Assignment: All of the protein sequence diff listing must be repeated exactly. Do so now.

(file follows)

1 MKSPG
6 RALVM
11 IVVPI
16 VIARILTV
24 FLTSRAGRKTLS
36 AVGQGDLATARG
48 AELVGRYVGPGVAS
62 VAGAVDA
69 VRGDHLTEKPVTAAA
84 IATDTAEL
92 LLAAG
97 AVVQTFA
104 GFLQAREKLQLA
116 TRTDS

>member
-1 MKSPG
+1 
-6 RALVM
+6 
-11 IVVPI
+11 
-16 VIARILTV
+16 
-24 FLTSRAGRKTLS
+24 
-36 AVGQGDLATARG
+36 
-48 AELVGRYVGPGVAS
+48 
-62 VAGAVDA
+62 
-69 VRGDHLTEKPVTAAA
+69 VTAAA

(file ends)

1 MKSPG
6 RALVM
11 IVVPI
16 VIARILTV
24 FLTSRAGRKTLS
36 AVGQGDLATARG
48 AELVGRYVGPGVAS
62 VAGAVDA
69 VRGDHLTEKPVTAAA
84 IATDTAEL
92 LLAAG
97 AVVQTFA
104 GFLQAREKLQLA
116 TRTDS

>member
-1 MKSPG
+1 
-6 RALVM
+6 
-11 IVVPI
+11 
-16 VIARILTV
+16 
-24 FLTSRAGRKTLS
+24 
-36 AVGQGDLATARG
+36 
-48 AELVGRYVGPGVAS
+48 
-62 VAGAVDA
+62 
-69 VRGDHLTEKPVTAAA
+69 VTAAA